Experiential Learning and Recreation

Recreation is for much more than fun.

As a part of our multi-faceted therapeutic approach, experiential learning, recreation, and wellness play a big role.  The Academy of Sisters is located in one of the best outdoor recreation destinations in the country, which offers endless recreational opportunities for students and visiting families. The beautiful high desert town of Bend, Oregon lends itself to a variety of world class outdoor recreational opportunities, festivals, and events which the girls participate in year-round.

Outdoor activities can provide experiential learning activities that help girls learn about themselves. The benefits to recreation range from the well-known to the less obvious. Outdoor activity provides a stress relief and exercise is good for the body, mind, and emotions. Overall physical health is improved through better strength and a boosted immune system. Youth develop problem solving and cognitive skills through recreation and sports.

Several studies have shown how mental health is also improved through recreation. It’s known to reduce depression, relieve stress, and improve self-esteem.

The President’s Council on Physical Fitness and Sports tells us:

Across these five meta-analytic reviews, the results consistently show that both acute and chronic exercise are related to a significant reduction in depression. (*1,2)

This is particularly evident in the case of a reduction of anxiety and depression. For these topics, there is now considerable evidence derived from over hundreds of studies with thousands of subjects to support the claim that “exercise is related to a relief in symptoms of depression and anxiety.” (*1)

Athletic participation reduces some high-risk behaviors in adolescent females, particularly suicide. (*3)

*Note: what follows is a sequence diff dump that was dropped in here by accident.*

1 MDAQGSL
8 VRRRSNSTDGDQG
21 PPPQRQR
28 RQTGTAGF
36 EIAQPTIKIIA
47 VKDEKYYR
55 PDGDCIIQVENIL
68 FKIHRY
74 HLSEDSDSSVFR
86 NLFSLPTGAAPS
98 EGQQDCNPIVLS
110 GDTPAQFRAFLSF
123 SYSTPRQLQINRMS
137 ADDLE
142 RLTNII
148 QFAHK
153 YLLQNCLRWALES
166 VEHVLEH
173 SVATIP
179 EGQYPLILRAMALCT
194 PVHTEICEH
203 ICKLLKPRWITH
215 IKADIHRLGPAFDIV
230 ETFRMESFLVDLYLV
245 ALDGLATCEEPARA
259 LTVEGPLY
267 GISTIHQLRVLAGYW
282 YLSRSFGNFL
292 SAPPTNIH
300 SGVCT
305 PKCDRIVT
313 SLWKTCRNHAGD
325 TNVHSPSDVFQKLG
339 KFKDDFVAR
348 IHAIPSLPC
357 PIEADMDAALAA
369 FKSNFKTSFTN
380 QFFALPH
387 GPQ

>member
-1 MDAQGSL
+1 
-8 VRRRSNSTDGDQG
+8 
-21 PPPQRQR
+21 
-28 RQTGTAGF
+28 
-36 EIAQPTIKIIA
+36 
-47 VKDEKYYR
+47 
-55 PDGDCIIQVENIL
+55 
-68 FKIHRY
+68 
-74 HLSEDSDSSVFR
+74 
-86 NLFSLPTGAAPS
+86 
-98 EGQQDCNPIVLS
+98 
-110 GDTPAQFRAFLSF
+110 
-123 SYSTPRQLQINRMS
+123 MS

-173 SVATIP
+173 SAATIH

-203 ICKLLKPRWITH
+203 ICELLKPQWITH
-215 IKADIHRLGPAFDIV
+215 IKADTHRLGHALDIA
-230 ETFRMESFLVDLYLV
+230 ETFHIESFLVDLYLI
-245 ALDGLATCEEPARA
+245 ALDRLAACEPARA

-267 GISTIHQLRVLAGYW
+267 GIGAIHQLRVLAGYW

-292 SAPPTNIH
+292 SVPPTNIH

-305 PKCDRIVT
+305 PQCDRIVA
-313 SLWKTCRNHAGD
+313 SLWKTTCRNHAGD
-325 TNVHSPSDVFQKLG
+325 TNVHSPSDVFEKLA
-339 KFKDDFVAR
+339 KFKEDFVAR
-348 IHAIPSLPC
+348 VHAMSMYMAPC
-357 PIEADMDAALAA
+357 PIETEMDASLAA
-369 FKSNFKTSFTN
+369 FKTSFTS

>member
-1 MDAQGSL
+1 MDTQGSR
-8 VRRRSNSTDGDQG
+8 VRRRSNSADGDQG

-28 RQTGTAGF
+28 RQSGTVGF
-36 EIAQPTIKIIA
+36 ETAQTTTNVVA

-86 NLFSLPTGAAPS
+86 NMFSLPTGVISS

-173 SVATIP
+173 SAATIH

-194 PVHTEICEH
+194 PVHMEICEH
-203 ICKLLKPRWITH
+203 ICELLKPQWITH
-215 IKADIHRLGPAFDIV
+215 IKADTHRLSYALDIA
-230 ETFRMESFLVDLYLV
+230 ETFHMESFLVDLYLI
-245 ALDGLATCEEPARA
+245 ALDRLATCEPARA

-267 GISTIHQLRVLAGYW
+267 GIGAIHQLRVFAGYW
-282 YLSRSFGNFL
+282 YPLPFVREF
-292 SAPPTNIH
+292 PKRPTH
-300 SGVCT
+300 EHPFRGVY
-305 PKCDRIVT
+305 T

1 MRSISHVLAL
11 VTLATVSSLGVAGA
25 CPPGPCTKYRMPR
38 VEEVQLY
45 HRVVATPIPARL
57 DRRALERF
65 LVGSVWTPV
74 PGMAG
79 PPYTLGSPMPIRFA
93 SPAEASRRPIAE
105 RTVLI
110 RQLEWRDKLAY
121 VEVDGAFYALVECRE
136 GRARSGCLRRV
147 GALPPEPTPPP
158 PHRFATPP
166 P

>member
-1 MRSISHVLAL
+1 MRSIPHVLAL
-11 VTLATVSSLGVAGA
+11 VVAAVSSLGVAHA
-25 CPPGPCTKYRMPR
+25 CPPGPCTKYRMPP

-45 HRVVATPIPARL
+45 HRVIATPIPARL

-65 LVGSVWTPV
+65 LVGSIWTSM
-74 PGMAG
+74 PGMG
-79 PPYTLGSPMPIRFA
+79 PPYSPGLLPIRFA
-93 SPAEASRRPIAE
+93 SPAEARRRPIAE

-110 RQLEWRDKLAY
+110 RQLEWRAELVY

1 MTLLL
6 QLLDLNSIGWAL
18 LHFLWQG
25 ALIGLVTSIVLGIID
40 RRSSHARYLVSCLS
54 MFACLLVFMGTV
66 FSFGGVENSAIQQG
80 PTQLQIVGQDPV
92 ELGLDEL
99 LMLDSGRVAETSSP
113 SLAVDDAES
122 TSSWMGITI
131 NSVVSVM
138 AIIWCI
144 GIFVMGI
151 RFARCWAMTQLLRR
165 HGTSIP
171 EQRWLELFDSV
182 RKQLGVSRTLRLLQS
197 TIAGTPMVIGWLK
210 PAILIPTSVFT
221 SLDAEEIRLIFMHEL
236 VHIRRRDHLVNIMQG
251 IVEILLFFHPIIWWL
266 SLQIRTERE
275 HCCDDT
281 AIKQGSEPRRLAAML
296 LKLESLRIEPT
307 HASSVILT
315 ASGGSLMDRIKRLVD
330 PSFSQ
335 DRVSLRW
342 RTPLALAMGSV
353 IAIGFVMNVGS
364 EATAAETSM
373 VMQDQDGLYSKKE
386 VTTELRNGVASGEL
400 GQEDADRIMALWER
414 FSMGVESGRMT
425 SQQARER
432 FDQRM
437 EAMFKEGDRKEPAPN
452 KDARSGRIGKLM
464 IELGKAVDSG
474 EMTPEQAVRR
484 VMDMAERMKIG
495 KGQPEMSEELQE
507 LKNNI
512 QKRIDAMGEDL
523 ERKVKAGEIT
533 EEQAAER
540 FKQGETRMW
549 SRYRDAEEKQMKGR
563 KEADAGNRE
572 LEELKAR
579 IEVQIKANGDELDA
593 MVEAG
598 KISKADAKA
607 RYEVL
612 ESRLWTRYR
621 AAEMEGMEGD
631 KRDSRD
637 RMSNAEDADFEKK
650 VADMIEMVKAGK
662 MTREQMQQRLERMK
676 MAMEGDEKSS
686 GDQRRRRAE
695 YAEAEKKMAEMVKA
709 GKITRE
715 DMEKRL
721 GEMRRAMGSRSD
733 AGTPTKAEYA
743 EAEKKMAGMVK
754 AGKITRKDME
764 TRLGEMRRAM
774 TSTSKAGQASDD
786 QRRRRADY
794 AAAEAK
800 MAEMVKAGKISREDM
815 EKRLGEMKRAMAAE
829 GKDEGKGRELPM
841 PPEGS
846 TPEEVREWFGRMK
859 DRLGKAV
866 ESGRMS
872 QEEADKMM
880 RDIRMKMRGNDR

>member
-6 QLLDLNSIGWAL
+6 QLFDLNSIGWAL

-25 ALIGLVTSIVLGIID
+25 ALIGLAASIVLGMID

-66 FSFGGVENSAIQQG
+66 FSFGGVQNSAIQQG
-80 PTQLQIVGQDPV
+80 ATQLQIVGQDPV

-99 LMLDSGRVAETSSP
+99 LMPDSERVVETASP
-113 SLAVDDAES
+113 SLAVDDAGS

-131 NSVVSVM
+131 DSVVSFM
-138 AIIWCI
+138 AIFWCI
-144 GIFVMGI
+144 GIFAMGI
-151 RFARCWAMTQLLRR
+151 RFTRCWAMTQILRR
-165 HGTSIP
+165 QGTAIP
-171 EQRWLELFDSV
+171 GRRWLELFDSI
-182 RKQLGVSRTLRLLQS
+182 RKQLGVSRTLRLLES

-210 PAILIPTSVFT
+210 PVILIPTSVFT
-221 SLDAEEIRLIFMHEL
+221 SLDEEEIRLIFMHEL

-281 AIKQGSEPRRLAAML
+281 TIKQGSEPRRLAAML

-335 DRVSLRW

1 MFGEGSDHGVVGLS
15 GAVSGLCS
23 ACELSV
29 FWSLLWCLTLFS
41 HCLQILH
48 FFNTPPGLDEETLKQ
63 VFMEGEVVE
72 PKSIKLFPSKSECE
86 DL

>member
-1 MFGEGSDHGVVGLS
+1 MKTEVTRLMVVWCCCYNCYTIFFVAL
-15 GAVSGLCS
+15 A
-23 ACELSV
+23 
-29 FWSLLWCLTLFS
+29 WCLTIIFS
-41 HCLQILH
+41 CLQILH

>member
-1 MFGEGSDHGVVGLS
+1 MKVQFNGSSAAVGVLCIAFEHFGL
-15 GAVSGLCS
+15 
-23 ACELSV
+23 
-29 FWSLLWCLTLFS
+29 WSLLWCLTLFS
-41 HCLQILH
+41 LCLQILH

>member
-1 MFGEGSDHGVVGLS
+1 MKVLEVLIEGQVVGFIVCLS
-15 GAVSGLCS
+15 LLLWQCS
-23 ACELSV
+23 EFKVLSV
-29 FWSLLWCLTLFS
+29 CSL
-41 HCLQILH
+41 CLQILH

Sports can be a great avenue toward developing mature reasoning skills that include more assertion and less aggression, and more compliance with rules and fair play. (*3)

Physical activities provide a wonderful opportunity for girls to test their problem solving abilities, learn new skills, and find ways to account for successes and failures. They provide a fundamental source of opportunities to challenge one’s self, take risks and develop skills that may lead to higher self-esteem. (*3)

Winter recreation  - snowshoeing
Boarding school student in a whitewater inflatable kayak
Overlook at Smith Rock State Park, recreation area

Did you know?

In the corporate world, group recreation experiences, particularly those which put participants outside their comfort zone, have long been used as teambuilding tools. Bringing people together to face challenges like rafting and rock climbing release oxytocin in the body, a neurotransmitter that is sometimes called the “love hormone” because it opens up pathways to creating bonds and trust.

Engaging in these activities together makes the group as a whole more cohesive and develops a feeling of connectedness between each other and with the staff. This trust and bond carries into the lives of the girls living and facing their challenges together, and helps to create an environment where girls feel safe during the hard work of self-examination and discovery.

Off-campus activities include:

  • Skiing and snowboarding
  • Rock climbing
  • Whitewater rafting
  • Canoeing
  • Spelunking
  • Mountain biking
  • Camping
  • Hiking
Experiential learning through spelunking

On-campus activities include:

  • Horseback riding
  • Equine care
  • Soccer
  • Running and jogging
  • Basketball
  • Yoga and pilates
  • Organic gardening
  • Dance, music, art,  and drama
Horseback riding recreation

*Quote Sources:

  1. Landers, D.M. (1997) The influence of exercise on mental health. Research Digest, 2(12). https://befitfirst.com/documents/etude-sport.pdf
  2. Landers – full excerpt: During the 1990s there have been at least five meta-analytic reviews (Craft, 1997; Calfas & Taylor, 1994; Kugler et al., 1994; McDonald & Hodgdon, 1991; North, McCullagh, & Tran, 1990) that have examined studies ranging from as few as nine (Calfas & Taylor, 1994) to as many as 80 (North et al., 1990). Across these five meta-analytic reviews, the results consistently show that both acute and chronic exercise are related to a significant reduction in depression.
  3. President’s Council on Physical Fitness and Sport (PCPFS). (1997) Physical activity and sport in the lives of girls: Physical and mental health dimensions from an interdisciplinary approach. Washington, DC https://conservancy.umn.edu/handle/11299/172014